The GoodRx Pharmacist - November 18, 2016
We have good news for the asthma community! A generic for Xopenex HFA, an inhalation aerosol used to treat bronchospasms, is available in pharmacies now!
The generic, levalbuterol, is a rescue inhaler used to immediately open the airways in your lungs for acute symptoms like shortness of breath, wheezing, or coughing. This is good news for your pocketbook!
What is levalbuterol used for?
Levalbuterol is indicted for the treatment or prevention of bronchospasm in patients 4 years of age or older, with reversible obstructive airway disease. See More
The GoodRx Pharmacist - February 26, 2016
In December 2015, Ventolin HFA (albuterol) inhalers were recalled. The reason for the recall: there were a small number of canisters that did not have enough propellant—meaning the inhalers wouldn’t deliver the full 200 puffs the labeling promises.
Which manufacturer and strengths are affected?
Elizabeth Davis - December 29, 2015
2015 was another tough year for American’s health care budgets. Insurance premiums increased, coverage was dropped for a number of important drugs, and overall we’re spending more for our health care.
Don’t break out the antidepressants yet—it’s not all bad news. A number of important drugs went generic, which will generally mean huge savings and lower costs. Plus, a large number of drugs actually decreased in price. See More
The GoodRx Pharmacist - September 08, 2015
Get those lunches made and set the alarm clocks; school’s back in session.
Parents know that a new school year means new clothes, new books, maybe a new backpack—and perhaps a new set of prescriptions. As a pharmacist, I know the school year has started when frustrated parents show up at my store with lots of questions.
The good news is that I can help! Here are 5 helpful solutions for common back-to-school medication issues. See More
The GoodRx Pharmacist - March 31, 2015
Many of you may be familiar with ProAir HFA, one of three brand-only albuterol inhalers currently available. Now, the FDA has tentatively approved a new dry powder inhaler from TEVA pharmaceuticals that will be known as the ProAir Respiclick.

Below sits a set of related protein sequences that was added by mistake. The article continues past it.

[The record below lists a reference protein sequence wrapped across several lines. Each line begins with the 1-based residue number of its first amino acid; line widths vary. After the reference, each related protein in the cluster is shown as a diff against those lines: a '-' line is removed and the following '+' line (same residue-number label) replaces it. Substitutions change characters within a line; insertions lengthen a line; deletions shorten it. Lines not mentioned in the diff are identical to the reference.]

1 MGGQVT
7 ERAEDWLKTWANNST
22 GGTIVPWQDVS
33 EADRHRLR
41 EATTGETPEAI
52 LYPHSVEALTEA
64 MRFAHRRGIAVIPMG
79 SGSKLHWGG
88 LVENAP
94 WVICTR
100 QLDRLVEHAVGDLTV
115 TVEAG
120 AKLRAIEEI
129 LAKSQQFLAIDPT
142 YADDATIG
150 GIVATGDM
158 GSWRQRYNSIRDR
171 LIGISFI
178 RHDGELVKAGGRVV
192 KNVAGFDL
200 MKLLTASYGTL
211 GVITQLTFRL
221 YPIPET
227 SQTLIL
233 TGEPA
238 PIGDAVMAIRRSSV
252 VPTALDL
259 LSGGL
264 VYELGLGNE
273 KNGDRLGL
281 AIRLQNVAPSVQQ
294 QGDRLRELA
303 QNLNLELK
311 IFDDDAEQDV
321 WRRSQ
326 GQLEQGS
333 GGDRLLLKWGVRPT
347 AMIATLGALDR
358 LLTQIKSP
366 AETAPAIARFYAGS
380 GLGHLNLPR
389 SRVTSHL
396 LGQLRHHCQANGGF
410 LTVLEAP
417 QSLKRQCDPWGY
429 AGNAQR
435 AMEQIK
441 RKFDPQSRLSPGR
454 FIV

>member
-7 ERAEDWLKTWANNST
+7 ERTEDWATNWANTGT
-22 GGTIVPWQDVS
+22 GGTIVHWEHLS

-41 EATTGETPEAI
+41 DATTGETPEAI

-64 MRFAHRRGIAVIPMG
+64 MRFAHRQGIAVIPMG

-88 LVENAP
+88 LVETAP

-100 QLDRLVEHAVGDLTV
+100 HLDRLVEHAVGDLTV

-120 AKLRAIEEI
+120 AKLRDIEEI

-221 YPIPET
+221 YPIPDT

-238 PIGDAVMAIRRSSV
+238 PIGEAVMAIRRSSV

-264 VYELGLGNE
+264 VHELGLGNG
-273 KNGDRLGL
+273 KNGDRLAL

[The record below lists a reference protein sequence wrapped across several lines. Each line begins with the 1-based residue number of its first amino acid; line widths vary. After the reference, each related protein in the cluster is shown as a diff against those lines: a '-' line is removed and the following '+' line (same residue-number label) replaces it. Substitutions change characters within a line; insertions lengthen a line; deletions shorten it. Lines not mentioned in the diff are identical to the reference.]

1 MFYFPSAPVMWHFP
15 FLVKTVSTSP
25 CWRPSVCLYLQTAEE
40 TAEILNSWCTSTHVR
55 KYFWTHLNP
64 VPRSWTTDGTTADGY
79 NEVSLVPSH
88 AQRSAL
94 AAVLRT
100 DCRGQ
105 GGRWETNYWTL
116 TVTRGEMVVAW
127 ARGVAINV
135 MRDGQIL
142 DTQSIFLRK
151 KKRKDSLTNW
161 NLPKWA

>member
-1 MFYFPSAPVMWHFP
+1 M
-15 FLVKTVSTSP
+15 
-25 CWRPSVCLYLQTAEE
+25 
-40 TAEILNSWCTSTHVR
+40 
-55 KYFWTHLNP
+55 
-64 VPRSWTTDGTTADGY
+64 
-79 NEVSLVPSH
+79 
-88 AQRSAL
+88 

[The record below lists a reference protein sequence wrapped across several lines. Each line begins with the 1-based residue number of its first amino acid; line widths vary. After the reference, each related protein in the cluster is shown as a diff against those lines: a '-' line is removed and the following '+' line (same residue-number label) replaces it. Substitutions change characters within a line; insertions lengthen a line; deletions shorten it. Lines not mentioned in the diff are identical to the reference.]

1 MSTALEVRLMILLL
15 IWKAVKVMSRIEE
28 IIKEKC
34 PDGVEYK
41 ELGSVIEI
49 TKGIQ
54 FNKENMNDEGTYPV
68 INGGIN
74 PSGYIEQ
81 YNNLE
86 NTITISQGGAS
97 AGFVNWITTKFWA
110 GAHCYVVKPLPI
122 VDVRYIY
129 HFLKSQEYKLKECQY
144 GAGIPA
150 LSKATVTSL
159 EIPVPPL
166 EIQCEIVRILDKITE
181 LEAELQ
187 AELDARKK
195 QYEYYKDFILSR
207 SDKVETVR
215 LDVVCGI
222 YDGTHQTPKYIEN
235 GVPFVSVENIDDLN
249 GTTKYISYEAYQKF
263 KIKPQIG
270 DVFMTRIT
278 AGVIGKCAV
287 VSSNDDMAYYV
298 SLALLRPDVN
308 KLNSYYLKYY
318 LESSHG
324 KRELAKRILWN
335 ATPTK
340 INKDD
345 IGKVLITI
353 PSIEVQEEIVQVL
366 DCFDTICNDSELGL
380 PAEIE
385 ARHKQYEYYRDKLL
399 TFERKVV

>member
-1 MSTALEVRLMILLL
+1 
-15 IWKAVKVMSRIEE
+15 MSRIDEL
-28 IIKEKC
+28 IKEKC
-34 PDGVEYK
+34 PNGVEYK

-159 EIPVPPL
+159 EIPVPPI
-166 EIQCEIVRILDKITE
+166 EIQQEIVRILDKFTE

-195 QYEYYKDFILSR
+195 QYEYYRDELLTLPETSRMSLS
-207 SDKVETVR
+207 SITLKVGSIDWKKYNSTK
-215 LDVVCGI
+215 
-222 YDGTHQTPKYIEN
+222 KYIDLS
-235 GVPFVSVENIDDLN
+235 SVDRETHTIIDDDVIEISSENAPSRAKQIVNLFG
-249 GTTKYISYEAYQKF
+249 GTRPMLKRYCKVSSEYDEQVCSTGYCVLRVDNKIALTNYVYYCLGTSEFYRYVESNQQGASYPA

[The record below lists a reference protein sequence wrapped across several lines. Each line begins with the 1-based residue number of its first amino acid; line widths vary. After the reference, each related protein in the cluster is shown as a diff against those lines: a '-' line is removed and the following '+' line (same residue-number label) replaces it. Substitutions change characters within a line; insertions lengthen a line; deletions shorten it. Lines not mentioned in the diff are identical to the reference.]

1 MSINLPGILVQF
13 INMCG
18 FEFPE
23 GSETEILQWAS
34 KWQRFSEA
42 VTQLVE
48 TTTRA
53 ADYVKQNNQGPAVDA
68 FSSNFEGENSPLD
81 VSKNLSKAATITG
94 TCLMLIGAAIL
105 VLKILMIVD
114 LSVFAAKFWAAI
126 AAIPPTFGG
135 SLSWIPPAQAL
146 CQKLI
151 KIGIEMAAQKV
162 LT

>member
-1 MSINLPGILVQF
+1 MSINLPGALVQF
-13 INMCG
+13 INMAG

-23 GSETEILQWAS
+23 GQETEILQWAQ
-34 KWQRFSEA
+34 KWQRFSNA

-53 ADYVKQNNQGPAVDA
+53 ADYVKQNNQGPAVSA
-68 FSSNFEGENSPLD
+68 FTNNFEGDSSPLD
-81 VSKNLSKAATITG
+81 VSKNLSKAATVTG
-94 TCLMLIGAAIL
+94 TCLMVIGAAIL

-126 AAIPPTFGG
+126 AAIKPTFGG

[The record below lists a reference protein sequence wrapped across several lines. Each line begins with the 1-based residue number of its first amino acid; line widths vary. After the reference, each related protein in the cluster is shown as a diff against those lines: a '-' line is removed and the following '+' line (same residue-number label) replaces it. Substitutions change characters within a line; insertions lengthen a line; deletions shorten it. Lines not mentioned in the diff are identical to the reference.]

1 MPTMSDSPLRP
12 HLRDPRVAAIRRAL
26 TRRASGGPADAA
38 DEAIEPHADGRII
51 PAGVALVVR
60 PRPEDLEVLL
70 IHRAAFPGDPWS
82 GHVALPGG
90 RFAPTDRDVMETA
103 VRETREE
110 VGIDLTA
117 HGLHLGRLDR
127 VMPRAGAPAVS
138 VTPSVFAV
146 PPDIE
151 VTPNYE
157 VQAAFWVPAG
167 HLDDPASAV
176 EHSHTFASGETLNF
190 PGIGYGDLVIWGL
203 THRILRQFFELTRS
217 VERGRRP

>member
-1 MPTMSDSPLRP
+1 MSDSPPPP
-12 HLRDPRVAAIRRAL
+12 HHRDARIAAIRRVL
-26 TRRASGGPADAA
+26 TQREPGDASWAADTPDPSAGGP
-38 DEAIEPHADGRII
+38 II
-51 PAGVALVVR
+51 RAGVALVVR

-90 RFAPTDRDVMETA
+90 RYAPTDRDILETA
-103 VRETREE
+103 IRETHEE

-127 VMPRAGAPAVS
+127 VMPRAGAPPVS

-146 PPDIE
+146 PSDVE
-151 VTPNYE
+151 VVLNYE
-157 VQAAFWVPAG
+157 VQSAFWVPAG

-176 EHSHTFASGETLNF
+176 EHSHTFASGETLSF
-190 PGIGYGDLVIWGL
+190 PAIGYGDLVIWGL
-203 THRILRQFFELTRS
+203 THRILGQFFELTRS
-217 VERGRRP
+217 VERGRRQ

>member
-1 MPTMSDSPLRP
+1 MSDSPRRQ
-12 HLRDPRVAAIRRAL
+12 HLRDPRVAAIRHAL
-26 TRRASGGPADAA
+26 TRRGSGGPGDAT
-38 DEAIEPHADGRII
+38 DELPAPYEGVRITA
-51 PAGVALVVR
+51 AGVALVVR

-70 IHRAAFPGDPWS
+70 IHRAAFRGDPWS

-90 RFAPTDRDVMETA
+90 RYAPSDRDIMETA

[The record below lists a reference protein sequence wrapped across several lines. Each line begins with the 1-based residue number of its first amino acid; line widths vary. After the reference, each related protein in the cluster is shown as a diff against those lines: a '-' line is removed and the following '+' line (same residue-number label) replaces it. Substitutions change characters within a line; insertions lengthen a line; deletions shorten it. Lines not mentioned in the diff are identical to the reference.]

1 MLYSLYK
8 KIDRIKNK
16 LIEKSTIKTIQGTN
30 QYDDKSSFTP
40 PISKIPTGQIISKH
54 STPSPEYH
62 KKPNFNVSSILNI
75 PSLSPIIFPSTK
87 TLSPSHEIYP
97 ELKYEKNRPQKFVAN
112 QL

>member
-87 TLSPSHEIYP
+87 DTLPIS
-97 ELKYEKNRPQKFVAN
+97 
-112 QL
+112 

When the pharmaceutical company first filed their new drug application (NDA) for the medication, in July of 2014, it was going to be called ProAir Spiromax, but the name has since changed. See More
Dr. Sharon Orrange - December 10, 2014
Coughing brings many of you to the doctor. Most of this is acute bronchitis, an inflammation of the bronchi (airways) due to upper airway infection. For almost all of you, it is self-limited and will go away on its own. It may surprise you to know this respiratory condition is generally caused by a virus, but reports indicate that more than 60 to 90 percent of patients with acute bronchitis who come to the doctor are given antibiotics. See More
The GoodRx Pharmacist - October 15, 2014
As 2014 comes to a close, we should be thinking about what to expect for 2015. The start of a new year is a time for new challenges, new goals, and inevitably, a new prescription formulary.
What does this mean for you?
Express Scripts and Caremark have decided to make changes to the asthma rescue inhalers covered on their national preferred formularies, and have provided a list of covered alternatives. See More
The GoodRx Pharmacist - July 21, 2014
Albuterol and levalbuterol can be confusing right off the bat due to the sound-alike active ingredient names. Both are available as various brand name inhalers, though there are no generic albuterol or levalbuterol HFA inhalers at the moment. Both types of inhaler treat asthma and in some cases COPD, but they have different strengths and side effects and can vary in price.
The GoodRx Pharmacist - June 13, 2014
When the sun finally comes out and the weather starts to change, you can tell that summer is nearby. It’s a great time to spend more time outside, but you may be more prone to summertime illnesses and injuries like allergies, insect bites, sunburns, rashes, cuts and scrapes, dehydration, and asthma. Here are some things to watch out for:
It can sometimes be difficult to do outdoor activities in the hot summer sun even if you don’t have asthma or breathing problems—if you do have asthma, you’ll want to be extra careful. See More